An Introduction to Construction by NOCN’s Group Managing Director

The UK construction industry is one of the best sectors you can work in. It expects you to work hard and be flexible; in return it pays very well. You can have a very good standard of living and a great life.

I started in the industry, as a kid of 17 from a council estate in South Wales. Two years later I was working in Denmark on “Element Konstruktion” of a new town outside Copenhagen. By the time I was 25 I had a degree, was a chartered civil engineering and had worked for just over two years in Libya. There then followed a period of working in UK, Southern Africa and Thailand. In the 2000’s I had the honour of working on the construction of the Olympic Park for London 2012.

And there are many thousands of others like me, such as the bricklaying apprentice who won Gold at the WorldSkills competition and is now in his late 20s a regional manager for a major house builder.  

Not everyone wants to travel the world like I did. You can have a great career in the UK working on projects that make a real difference to peoples’ lives.  

The industry constructs and maintains all the buildings and infrastructure we all take for granted – houses, factories, offices, power stations, reservoirs, water supply, sanitation, ports, roads, railways and airports as well as lots more.

Within the industry you will find opportunities to upskill and move into supervision, design and management. The world is your oyster!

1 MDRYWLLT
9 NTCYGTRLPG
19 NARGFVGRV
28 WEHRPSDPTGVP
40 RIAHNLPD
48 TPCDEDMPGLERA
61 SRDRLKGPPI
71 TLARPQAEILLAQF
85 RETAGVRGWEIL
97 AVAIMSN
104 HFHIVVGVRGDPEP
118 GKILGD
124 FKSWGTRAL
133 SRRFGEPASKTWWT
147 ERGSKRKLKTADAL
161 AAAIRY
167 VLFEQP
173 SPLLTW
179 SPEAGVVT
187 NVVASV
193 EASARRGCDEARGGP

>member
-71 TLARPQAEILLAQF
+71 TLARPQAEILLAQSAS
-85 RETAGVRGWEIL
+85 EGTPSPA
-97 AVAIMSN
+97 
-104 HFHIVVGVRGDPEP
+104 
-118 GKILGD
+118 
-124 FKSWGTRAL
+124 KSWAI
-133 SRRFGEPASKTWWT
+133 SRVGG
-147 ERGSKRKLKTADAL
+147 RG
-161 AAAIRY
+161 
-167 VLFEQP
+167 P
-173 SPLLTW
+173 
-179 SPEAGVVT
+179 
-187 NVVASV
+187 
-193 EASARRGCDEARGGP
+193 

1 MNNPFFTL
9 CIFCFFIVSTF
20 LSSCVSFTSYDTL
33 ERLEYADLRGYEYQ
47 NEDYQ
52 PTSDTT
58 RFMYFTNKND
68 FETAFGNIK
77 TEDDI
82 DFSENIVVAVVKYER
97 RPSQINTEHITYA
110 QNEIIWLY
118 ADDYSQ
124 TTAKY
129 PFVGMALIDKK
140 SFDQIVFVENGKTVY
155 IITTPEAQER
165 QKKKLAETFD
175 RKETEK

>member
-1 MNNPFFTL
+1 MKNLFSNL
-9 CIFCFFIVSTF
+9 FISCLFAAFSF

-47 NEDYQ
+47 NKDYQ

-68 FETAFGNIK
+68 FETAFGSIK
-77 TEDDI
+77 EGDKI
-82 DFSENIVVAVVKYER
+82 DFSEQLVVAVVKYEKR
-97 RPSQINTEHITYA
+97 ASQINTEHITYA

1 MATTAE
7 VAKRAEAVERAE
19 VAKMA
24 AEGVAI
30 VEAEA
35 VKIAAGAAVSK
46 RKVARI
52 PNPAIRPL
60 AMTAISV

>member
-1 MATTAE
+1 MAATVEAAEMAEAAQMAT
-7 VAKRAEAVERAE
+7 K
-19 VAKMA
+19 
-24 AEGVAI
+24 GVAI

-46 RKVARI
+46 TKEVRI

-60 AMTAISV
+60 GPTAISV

And you do not need to be a young person to get in.  The sector is very open to older workers who want to move into construction. With Bridgwater & Taunton College, we at NOCN, have had great success at bringing in the long term unemployed into civil engineering trades such as steel-fixing to support the new build of Hinkley Power Nuclear Power Station.

Young people who are not academically minded can get a real skill and with hard work can rise to be directors of major companies.  

For those of you that are academic there are fantastic opportunities in design and research of new ways of working and materials to help address the challenges of climate change.

Like other industries construction is embracing digital technologies/AI and drones. So if you’re into ‘tech’ digital engineering may be the job for you. 

The opportunities are there if you want them, so give it a go – get into construction.

Graham Hasting-Evans, M.Sc, C.Eng, MICE, FIC-CMC

Group Managing Director, NOCN

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